NOTE: This is a flash draft I wrote for Carl Anderson’s section at the TCRWP Writing Institute that I’m taking this week. This is not a complete piece. For instance, the part about Isabelle’s first night in the bed is probably the most important part. It should be fleshed out. The stuff that comes before it isn’t that important. Also, the ending, which was mentored after a poem Carl showed us, isn’t write for this narrative.
I wrote this flash draft in 15 minutes. As a result, it is going to need major revisions. Nonetheless, it’s a slice of life so I thought I’d share it as part of today’s Slice of Life Story Challenge.
She isn’t any more ready for a big girl bed than I am. A big girl bed means we have to keep the gate at the top of the stairs closed whenever she is upstairs. A big girl bed means she can wander the house if she wakes up in the middle of the night. A big girl means the days of containment are over. But even though I’m not ready for Isabelle to be in a big girl bed, I had no choice but to let her try out a big girl bed at my parents’ house this past weekend since she outgrew the porta-crib.
Marc suggested I place Schlepp, Baby Clara, and Teddy on the big girl bed before she walked upstairs on Saturday. As soon as we arrived at Bubbe and Zayde’s house, I bee-lined upstairs to place the three of them on her bed along with her pink blanket and a burpie. When she got upstairs her blueberry eyes fixed on the stuffed animals sitting on the big girl bed as if to say “I know you, but what are you doing on top of that big bed?”
Zayde pointed to the bed and told Isabelle that’s where she’d be sleeping now since she was a big girl. She tried to get up to the top of the bed, but it was too high. “Up, up, up,” Isabelle said. “Help!”
“Start with need,” I prompted (always the speech therapist, I know!)
“Need help,” Isabelle said.
Once atop the mattress, Zayde invited Isabelle to lay down while I used my best bear voice to impersonate Schlepp who said, “we’re going to sleep here tonight.”
After a few minutes, we dropped the bed talk. It came up a few more times before bedtime, but we didn’t obsess on the bed talk.
In fact, when bedtime came, I read Good night, laila tov to Isabelle. I pulled the pink blanket on top of her and rubbed her back ’til she said, “Bye bye mama.”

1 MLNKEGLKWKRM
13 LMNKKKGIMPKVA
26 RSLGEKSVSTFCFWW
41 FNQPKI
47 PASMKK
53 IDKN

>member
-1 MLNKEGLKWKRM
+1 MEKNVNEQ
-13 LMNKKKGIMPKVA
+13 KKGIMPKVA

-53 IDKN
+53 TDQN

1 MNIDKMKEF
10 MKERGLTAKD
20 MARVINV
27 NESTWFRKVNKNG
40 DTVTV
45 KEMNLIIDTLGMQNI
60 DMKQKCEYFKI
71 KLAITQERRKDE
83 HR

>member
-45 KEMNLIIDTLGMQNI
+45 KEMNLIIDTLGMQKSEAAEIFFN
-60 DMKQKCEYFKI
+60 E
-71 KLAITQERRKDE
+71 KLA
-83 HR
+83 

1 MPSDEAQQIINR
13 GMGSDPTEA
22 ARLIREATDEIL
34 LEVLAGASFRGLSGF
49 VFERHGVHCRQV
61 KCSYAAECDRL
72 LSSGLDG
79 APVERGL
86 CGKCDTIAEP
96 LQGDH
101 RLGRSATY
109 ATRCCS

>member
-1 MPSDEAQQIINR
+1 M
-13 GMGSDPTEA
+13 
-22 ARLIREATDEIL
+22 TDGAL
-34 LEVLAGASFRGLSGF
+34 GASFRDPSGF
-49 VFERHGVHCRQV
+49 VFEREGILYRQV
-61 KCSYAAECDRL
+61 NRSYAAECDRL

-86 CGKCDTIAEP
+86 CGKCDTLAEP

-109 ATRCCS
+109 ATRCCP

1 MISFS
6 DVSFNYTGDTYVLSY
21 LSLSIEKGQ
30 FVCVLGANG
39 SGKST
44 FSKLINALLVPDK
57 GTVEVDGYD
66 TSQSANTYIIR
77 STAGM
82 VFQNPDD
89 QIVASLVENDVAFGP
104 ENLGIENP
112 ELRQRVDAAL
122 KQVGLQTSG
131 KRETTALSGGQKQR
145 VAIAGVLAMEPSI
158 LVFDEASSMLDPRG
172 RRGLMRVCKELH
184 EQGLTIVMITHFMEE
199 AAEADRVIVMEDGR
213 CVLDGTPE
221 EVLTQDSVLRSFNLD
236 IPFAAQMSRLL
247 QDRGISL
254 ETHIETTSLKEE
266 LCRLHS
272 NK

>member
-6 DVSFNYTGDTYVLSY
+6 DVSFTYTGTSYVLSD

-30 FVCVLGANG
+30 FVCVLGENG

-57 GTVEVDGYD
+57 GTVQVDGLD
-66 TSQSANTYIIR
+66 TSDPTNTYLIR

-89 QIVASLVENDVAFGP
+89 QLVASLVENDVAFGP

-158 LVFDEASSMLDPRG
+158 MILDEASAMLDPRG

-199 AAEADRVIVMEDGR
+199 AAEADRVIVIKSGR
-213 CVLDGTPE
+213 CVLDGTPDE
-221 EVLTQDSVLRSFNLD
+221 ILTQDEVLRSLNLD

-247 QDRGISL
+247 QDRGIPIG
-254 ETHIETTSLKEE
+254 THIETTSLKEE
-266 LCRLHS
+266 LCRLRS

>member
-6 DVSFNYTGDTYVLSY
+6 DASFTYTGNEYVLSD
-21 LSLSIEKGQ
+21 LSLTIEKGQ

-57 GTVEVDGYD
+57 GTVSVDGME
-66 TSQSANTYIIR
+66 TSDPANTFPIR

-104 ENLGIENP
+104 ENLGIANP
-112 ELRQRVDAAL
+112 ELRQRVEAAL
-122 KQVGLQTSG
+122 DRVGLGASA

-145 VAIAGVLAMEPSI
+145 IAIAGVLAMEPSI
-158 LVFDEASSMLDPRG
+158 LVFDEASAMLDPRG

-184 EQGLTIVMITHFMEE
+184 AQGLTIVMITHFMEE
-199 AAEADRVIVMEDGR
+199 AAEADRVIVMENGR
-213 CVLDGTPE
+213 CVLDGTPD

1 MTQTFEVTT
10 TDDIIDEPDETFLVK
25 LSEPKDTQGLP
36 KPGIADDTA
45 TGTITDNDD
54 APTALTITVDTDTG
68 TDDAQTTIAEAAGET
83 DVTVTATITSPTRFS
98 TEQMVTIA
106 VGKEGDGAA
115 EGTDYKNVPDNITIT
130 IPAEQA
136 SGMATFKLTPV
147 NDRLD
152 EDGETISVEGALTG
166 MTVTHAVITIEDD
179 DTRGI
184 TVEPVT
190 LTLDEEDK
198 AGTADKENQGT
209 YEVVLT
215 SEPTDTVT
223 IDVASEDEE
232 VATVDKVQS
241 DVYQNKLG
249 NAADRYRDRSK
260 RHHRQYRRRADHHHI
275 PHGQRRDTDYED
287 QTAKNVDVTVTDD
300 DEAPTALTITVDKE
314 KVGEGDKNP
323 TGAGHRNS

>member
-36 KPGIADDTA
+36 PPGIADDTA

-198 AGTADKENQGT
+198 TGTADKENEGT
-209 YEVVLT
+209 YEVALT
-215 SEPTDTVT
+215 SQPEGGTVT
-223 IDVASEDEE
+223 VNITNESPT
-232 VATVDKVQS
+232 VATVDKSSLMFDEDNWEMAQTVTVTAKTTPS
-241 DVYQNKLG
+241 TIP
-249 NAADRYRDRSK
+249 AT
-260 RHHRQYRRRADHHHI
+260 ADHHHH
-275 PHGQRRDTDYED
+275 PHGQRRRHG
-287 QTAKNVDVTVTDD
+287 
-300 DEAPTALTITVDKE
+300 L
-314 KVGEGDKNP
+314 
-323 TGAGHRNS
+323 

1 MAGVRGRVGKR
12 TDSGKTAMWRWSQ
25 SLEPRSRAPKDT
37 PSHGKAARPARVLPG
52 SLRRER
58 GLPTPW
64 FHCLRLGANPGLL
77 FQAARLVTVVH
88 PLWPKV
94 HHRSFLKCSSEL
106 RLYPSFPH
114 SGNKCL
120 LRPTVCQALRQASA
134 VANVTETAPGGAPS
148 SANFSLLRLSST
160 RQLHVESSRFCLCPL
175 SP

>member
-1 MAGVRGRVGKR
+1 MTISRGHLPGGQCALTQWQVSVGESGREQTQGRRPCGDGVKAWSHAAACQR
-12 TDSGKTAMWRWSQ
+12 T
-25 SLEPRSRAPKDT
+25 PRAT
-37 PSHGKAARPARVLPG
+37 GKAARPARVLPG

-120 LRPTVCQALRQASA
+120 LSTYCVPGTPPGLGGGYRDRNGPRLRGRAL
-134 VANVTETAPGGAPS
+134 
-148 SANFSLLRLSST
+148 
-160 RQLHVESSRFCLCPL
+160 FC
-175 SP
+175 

“Okay sweet girl. Good night. I love you.”
“Zayde, zayde!” she said.
“Do you want Zayde to come in and tuck you in?”
“Yes,” Isabelle responded.
“Dad, would you come in here to say good night to Isabelle?”
“Sure,” he said kindly.
Moments after she said good night to my dad, Isabelle said, “Bubbe, bubbe, bubbe!”
“Mom!” I called. “Will you come in here and tuck Isabelle in?”
What was next? I thought. A glass of water?!!?
But that was it. Isabelle was ready for lights out right after my mom said her good night to Isabelle. And soon enough, she was asleep.
All was going well… for three and a half hours. And that’s when I heard the cries. I heard Isabelle bawling through our shared bedroom wall. My mom went in to console her, but the sobs grew louder… until I came in. Then the crying stopped. Our house became musical beds for awhile, with Isabelle demanding to have me sleep with her in my parents bed. Bubbe could stay, but Zayde had to go. But she didn’t fall asleep. Musical beds again when I insisted she return to her bed. But she started crying. So I sandwiched myself into a twin bed with her and stayed there all-night-long. When she sat up at 7:10 a.m., I told her to stay put. I marched into my parents’ room and begged my dad to “take my kid” so I could go back to sleep.
An Answer to the Question: Did she sleep through the night on night two?
She even slept-in!